Jean: Another thing I remember is this guy Mark, he’s married to his wife now, Sarah. He was a raku potter, and he just happened to say- I hung out in the Forum. Let me rephrase that: I lived in the Forum and sometimes I went home, back when it was right in the middle of campus where the Computer Center is right now. And so Mark said “Hey, what are you doing? You wanna take some photos? I need some for my senior project.” I was like, “Really? Oh, that’d be really cool. I'll take 'em black and white. You mind black and white?” And so I took a lot of really fun photographs and one of my best friends now, David Ellen, was running the Photography Lab and it was downstairs in that same Forum building.
  • Jean McKenzie
    Jean: What else? President Drake was the president at the time I lived here and one of my favorite memories is running into him in a very small town in Colorado called Marble, and there’s probably 100 people or fewer at Marble, Colorado. And all of a sudden I go, “Hey mom, I think that’s my president over there!” She’s like, “No, you’re trick – You're right! That’s George Drake!” So, it was fun.
  • Chelsie Salvatera & Jean McKenzie
    Chelsie: What did your dorm room look like? You can talk about your first year dorm, second year, any one...Jean: Oh yeah, OK, so I came over as a junior and I lived in, I think Hendricks? Hendricks?Chelsie: What's that? What part of the dorm?Jean: North.Chelsie: I don't-Jean: I don’t know if I got the name right. I had a roommate, Heidi Hopkins, and she was a freshman. She was a very serious student and we had a very beautiful room. It looks like some of the rooms from Yale or Oxford. It has the window in the center of the room after you come through, and then each of our sides of the room sort of mirrored each other and we had real skinny singles and a beautiful bathroom.Chelsie: Oh, you had a bathroom?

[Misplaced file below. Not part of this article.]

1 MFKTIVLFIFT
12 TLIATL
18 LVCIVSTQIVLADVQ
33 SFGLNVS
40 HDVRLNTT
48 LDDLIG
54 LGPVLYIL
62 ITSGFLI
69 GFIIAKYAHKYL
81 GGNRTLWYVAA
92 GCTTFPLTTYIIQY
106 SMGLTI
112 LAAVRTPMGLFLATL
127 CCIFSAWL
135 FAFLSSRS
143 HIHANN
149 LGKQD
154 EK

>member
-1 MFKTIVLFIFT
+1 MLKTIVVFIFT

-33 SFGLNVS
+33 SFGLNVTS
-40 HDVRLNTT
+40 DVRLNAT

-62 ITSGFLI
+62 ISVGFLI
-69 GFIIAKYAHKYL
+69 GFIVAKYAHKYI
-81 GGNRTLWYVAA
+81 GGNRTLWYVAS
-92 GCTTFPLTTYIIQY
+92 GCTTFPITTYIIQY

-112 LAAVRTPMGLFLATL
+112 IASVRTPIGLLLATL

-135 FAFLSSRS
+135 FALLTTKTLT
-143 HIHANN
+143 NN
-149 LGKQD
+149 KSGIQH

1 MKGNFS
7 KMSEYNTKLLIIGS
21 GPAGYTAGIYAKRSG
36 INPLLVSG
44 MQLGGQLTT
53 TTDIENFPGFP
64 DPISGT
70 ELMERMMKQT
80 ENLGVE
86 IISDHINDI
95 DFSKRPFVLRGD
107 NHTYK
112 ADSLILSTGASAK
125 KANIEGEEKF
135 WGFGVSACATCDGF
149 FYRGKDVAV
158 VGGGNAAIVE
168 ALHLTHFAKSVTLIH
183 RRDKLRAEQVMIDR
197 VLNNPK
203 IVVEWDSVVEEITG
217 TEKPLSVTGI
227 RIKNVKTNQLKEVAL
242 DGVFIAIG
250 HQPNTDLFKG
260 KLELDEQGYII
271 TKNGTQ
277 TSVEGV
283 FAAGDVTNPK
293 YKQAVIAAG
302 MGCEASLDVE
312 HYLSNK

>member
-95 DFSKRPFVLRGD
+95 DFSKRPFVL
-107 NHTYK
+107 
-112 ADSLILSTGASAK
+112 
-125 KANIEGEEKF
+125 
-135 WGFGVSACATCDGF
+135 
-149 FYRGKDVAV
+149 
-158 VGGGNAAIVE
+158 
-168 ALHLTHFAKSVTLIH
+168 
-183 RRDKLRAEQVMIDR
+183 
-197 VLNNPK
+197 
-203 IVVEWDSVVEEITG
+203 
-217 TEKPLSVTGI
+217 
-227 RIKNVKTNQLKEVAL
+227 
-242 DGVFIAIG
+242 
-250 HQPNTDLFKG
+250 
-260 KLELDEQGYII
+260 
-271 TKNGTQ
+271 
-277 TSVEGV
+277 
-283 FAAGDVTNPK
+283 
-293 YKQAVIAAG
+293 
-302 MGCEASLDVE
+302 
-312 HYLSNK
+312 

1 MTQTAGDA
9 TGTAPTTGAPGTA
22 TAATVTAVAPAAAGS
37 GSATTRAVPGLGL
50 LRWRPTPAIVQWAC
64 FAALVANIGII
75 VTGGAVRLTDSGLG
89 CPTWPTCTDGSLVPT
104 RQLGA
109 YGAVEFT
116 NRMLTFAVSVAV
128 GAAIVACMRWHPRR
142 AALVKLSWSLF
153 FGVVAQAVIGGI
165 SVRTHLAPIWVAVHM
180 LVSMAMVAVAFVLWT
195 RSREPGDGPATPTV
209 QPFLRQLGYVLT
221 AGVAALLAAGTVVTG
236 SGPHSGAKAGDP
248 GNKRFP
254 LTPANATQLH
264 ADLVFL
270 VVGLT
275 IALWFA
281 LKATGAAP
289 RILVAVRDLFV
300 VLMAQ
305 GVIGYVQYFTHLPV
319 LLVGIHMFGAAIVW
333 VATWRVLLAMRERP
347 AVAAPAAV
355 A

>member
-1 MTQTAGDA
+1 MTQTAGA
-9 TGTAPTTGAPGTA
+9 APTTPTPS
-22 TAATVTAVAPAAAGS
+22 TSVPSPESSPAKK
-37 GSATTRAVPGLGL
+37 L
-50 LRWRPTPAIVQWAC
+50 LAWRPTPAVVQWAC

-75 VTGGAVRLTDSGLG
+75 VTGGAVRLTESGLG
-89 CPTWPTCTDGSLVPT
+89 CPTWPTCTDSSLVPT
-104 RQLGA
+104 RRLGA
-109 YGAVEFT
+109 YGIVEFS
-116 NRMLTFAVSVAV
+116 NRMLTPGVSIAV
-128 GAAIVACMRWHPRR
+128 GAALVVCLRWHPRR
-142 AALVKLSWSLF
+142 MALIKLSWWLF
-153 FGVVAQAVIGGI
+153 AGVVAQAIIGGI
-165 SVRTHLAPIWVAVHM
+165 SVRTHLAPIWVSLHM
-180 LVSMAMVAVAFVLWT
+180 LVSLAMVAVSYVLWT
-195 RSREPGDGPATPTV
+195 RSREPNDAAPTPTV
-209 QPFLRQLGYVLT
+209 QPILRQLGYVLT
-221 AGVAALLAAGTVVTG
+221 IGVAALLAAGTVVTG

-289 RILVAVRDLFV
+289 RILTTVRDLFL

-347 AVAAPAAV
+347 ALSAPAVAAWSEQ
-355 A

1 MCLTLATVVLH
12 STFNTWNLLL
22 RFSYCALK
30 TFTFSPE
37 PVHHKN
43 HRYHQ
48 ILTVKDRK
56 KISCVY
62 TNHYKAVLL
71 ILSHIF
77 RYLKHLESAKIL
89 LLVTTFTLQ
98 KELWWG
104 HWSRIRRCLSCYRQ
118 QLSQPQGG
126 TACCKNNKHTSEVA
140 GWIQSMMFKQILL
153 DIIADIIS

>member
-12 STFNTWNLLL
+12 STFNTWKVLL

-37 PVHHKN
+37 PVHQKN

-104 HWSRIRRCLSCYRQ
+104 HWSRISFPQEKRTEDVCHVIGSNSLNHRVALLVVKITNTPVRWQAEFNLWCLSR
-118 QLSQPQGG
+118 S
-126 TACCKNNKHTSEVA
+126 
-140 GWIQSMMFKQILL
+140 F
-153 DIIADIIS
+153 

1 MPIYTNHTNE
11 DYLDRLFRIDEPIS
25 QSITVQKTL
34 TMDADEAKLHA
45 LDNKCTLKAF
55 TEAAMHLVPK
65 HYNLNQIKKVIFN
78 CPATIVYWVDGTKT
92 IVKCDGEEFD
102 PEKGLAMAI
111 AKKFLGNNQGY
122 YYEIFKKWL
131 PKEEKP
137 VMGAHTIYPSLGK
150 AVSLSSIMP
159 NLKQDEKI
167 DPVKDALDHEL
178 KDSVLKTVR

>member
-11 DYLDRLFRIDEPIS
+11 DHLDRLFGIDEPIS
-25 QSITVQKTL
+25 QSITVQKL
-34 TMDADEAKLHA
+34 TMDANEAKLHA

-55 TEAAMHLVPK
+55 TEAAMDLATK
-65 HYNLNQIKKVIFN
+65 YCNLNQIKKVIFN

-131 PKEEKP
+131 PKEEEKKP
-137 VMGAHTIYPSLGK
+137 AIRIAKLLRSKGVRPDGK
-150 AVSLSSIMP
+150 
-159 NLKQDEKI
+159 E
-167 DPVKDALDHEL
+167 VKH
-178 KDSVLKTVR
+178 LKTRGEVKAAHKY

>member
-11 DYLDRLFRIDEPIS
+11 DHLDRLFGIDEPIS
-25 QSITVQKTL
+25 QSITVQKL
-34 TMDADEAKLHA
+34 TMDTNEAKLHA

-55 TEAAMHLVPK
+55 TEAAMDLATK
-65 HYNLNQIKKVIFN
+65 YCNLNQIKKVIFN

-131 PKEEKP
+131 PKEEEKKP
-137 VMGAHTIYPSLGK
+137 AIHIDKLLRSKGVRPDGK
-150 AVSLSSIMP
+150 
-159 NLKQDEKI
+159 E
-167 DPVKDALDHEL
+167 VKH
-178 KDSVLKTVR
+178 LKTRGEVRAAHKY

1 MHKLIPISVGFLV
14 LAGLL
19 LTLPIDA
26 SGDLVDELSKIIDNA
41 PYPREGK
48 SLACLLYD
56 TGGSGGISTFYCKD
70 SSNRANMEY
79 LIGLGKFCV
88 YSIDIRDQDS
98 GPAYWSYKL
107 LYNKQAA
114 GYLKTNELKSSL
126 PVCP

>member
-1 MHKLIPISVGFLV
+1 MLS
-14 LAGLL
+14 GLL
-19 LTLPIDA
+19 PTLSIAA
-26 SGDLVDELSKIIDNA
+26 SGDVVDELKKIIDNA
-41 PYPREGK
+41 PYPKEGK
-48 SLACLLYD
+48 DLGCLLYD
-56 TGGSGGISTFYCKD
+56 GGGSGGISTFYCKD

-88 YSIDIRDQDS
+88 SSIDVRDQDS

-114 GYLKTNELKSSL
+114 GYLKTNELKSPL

• Jean McKenzie & Chelsie Salvatera
    Jean: Yeah. I think it was in our room. I’m pretty sure it was. I don’t know. I can’t remember for a fact, and I only lived there for one semester and then I decided to create a house and the house that me and Nikki Carlson created was Juggling House. It’s over on 6. Highway 6, and it’s not there any longer. They just- Yeah, whatever.Chelsie: What was it called?Jean: Juggling House.Chelsie: Juggling- Juggling House?Jean: Yeah.Chelsie: Was your house like a juggling club?Jean: We all juggled, but we couldn't decide, what on earth could bring this disparate group of people together? We couldn’t find any common interest or any single thing but juggling was... And, it was a really nice house.
  • Chelsie Salvatera & Jean McKenzie
    Chelsie: I had an alumni come by. She had- she started juggling club but no one... I guess they were the last, so I guess she wasn't the first? I should tell her you were the first.Jean: Yeah. Well, there were many, many jugglers, too. Dan Mckewan was juggling knives and flying- flaming objects-Chelsie: Oh, wow.Jean: Things like that.Chelsie: Yeah, I don't think that was that intense for her club, but... What kind of clothes did you wear as a Grinnell student, and on special occasions too?
  • Jean McKenzie & Chelsie Salvatera